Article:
If so, you may be able to get it to work in Wine. The entires in Wine's database above are outdated but it looks like it ran at some point in the past, so it may very well work without any trouble now.

    To use Wine, open up the YaST Software Manager, search for wine-snapshot, and install it. After it is installed, run the Windows executable setup file and see if it installs and runs. If you can't get it to work, you might want to check with Wine's support forums.

    The third-party programs like Crossover may have better support, so if you can't get it to work in Wine, you might want to look there.
    My personal philosophy:
    The only way you won't find something is if you stop looking.

  7. #7
    upscope NNTP User

    Default Re: Help for a Newbie installing apps

    sithlordzuk wrote:

    >
    > David,
    >
    > Many thanks for you reply. To answer your questions and ellaborate a
    > little more.
    >
    >> I have been wanting to take a close look at a linux system for

    > several
    >> years now due to my ever increasing frustration with Microsoft.

    >
    > So, just to get a feel for your level of expertise here, you've never
    > used a Linux or other unix-like system before? Have you used any other
    > operating systems before that weren't some flavour of Windows?
    >
    >>I'm afraid I have been a slave to Bill Gates for most of my life now

    > and this is the first time I have really taken a look at linux. As for
    > my overall experience PC knowledge I have worked with PC's for numerous
    > years now and I currently work in a basic field based support role,
    > installing software for customers which requires a basic knowledge of
    > networking.
    >> I have had the perfect opportunity to try Linux now and so far so

    > good.
    >> I am very impressed with the look and feel of it.

    >
    > Can you describe exactly what you've done so far here?
    >
    >>Not a massive amount. I installed the software to an external

    > harddrive via the live installation yesterday and since then I have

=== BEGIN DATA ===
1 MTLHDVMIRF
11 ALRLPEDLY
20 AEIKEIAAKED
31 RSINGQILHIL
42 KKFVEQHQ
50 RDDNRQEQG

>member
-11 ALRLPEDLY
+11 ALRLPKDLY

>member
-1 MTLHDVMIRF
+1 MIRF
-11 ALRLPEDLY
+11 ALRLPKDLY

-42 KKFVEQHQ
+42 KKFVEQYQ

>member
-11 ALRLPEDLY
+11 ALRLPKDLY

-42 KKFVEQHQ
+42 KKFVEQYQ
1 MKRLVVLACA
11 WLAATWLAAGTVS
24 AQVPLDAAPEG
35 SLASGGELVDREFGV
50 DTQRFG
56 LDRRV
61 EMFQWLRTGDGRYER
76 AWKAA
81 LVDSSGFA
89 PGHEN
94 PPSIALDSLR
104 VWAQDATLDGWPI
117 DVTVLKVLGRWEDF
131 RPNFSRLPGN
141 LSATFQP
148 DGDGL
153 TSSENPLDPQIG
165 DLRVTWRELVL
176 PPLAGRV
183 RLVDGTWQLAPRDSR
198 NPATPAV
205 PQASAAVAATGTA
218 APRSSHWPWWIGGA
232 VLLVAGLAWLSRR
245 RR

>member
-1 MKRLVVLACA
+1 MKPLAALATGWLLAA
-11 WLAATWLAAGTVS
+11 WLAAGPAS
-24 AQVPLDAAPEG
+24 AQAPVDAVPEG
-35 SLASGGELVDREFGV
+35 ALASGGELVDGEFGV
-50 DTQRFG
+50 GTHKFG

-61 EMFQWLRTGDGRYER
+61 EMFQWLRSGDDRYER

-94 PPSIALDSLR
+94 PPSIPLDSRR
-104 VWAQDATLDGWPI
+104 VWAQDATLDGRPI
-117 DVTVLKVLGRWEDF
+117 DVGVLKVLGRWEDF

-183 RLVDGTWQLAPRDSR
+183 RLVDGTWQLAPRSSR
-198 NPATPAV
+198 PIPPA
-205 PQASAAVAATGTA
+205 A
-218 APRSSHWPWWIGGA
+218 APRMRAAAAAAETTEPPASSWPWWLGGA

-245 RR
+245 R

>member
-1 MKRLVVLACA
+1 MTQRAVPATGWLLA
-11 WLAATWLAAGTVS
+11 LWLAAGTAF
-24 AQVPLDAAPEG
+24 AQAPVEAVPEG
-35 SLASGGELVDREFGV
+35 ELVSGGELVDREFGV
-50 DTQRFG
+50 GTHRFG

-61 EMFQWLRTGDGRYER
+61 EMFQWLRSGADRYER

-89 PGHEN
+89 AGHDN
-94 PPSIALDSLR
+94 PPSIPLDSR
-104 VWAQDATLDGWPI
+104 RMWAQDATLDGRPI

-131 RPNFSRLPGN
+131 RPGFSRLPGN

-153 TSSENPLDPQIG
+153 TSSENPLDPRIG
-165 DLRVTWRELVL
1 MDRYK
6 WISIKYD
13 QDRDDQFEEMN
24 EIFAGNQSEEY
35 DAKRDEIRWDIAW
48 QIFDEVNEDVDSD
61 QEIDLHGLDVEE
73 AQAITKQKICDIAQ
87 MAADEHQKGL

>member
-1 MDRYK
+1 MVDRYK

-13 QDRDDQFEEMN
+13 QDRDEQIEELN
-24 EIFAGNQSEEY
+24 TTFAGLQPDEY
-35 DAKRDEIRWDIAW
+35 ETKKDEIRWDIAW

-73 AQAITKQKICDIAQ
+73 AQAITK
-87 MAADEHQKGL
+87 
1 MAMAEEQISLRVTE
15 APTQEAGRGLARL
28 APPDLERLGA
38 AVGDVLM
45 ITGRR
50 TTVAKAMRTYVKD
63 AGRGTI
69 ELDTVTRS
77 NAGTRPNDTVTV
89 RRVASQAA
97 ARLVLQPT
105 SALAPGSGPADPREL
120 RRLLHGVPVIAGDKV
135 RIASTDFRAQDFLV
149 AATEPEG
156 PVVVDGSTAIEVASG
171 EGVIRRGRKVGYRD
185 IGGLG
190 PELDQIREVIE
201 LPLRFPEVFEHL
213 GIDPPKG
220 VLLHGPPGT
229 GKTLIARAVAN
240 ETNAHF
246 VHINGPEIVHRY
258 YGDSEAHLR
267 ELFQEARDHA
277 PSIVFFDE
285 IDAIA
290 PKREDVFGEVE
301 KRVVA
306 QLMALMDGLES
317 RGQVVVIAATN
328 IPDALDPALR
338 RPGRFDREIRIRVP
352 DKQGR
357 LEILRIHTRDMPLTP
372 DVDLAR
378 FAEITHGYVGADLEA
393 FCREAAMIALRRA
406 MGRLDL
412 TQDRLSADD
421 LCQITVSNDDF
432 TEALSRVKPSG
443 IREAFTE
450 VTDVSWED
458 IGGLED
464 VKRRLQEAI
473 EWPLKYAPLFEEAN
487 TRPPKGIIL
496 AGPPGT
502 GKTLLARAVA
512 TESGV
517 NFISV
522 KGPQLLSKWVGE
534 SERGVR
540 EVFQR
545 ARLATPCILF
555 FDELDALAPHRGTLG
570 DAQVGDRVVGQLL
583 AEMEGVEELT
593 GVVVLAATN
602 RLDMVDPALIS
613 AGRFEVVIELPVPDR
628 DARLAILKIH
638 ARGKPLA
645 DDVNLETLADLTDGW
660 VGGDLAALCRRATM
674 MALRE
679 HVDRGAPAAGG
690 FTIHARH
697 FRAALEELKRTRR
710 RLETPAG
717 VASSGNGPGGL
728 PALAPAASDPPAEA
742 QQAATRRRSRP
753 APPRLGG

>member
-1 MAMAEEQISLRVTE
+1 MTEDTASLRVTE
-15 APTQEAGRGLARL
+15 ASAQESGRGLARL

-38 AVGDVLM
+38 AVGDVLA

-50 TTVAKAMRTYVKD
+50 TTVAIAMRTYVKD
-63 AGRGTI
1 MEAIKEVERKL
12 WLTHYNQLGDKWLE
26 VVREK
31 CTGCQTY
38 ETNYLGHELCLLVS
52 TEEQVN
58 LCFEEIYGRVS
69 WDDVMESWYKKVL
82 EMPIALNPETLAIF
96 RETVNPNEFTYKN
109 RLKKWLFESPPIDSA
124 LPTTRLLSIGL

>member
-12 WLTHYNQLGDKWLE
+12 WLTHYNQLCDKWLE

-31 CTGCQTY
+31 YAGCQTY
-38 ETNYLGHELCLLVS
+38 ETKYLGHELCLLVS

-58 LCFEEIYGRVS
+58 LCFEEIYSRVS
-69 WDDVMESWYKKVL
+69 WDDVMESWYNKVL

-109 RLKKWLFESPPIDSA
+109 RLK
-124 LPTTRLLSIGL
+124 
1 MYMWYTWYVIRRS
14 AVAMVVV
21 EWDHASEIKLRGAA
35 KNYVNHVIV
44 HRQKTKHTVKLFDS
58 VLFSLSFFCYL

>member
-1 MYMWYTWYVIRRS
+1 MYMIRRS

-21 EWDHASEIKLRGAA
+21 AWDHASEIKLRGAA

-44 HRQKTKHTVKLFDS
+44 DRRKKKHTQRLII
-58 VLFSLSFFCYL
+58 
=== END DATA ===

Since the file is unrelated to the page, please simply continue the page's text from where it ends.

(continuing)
> looked at some of the basic features of the software. It does look
    > relatively straight forward and user friendly for the basic functions
    > which is exactly what I need. Bear in mind as I have stated I am looking
    > to use this as a second operating system when away from home and I want
    > to use my company laptop for personal use away from our company VPN.
    >
    >> Evertime that the
    >> programs auto.exe file runs I get a message stating "Cannot find

    > autorun
    >> program" when it is clearly in the directory. I have tried this with

    > a
    >> number of programs now and I get the same response.

    >
    > Ok, here's where I think you may be missing something. "auto.exe" is
    > most
    > likely a Windows program. If you're not running Windows, because
    > you're
    > running Linux, then you can't run Windows programs.
    >
    >
    >> Ideally I want to install the program for my 3G dongle, Football

    > Manager
    >> and a couple of other bits.

    >
    > Your 3G dongle may or may not be supported already. Or it may not be
    > supported at all. It depends a lot on a few factors, not the least of
    > which is how well the manufacturer supports Linux or open source
    > software. If they're helpful, then there's likely to be support for
    > it.
    > If they're hostile, it's likely that your 3G dongle is only going to
    > be
    > useful as a paperweight.
    >
    > I don't know what "Football Manager" is, but if it's Windows software,
    > you won't be able to install or run it on a non-Windows operating
    > system,
    > just like you can't run iPhone applications on Windows. You may have
    > to
    > find a replacement for it, or live without it.
    >
    >>You are right I have been trying to install windows software (rookie

    > mistake). I have been reading about wine and xwine. Would these allow me
    > to run windows applications like an emulator? Or are there windows
    > emulators available for linux? Football Manager is a game and there
    > doesn't seem to be any linux support. I will check with my 3G
    > manufacturer.
    >
    > Once again many thanks for your help.
    >

    Have you looked at VirtualBox (its free) from Sun. I have XP running as a
    guest VM on it and run windows programs on it. I will admit have have not
    tried a game, but its the only way I can run my Tax software (TurboTax) on
    Linux.

    --
    Russ
    [openSUSE 11.2 (8 2.6.31.5-0.1-default x86_64] KDE 4.3.2 release 2, Intel
    Core 2 Dual E7200. 4 GB DDR III GeForce 8400 GS, 320GB Disc (2)

  8. #8
    David Gersic NNTP User

    Default Re: Help for a Newbie installing apps

    On Tue, 03 Nov 2009 09:36:02 +0000, sithlordzuk wrote:

    > I'm afraid I have been a slave to Bill Gates for most of my life now
    > and this is the first time I have really taken a look at linux.


    Ok, fair enough. We all have to start somewhere.


    > You are right I have been trying to install windows software (rookie
    > mistake). I have been reading about wine and xwine. Would these allow me
    > to run windows applications like an emulator?


    There are several options for running Windows applications under some
    kind of emulator. Wine is one of them. I haven't looked at Wine in a
    while, as I've been using VMWare here. You could also look at Xen, or
    KVM, and somebody else has already mentioned VirtualBox.



    --
    ---------------------------------------------------------------------------
    David Gersic dgersic_@_niu.edu
    Novell Knowledge Partner http://forums.novell.com

    Please post questions in the newsgroups. No support provided via email.